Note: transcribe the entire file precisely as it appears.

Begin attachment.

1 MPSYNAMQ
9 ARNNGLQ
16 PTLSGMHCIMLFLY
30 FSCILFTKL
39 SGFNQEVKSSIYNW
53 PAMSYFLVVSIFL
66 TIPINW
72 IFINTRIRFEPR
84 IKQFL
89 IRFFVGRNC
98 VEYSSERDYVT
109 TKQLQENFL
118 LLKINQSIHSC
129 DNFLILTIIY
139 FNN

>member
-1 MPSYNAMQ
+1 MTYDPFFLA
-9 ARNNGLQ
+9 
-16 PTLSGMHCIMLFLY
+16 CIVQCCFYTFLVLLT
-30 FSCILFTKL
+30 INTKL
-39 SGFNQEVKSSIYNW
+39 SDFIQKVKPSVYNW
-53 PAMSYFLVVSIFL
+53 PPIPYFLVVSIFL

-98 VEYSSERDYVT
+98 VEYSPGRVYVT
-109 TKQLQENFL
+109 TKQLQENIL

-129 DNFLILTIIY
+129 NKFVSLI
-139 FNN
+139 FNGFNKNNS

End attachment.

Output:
1 MPSYNAMQ
9 ARNNGLQ
16 PTLSGMHCIMLFLY
30 FSCILFTKL
39 SGFNQEVKSSIYNW
53 PAMSYFLVVSIFL
66 TIPINW
72 IFINTRIRFEPR
84 IKQFL
89 IRFFVGRNC
98 VEYSSERDYVT
109 TKQLQENFL
118 LLKINQSIHSC
129 DNFLILTIIY
139 FNN

>member
-1 MPSYNAMQ
+1 MTYDPFFLA
-9 ARNNGLQ
+9 
-16 PTLSGMHCIMLFLY
+16 CIVQCCFYTFLVLLT
-30 FSCILFTKL
+30 INTKL
-39 SGFNQEVKSSIYNW
+39 SDFIQKVKPSVYNW
-53 PAMSYFLVVSIFL
+53 PPIPYFLVVSIFL

-98 VEYSSERDYVT
+98 VEYSPGRVYVT
-109 TKQLQENFL
+109 TKQLQENIL

-129 DNFLILTIIY
+129 NKFVSLI
-139 FNN
+139 FNGFNKNNS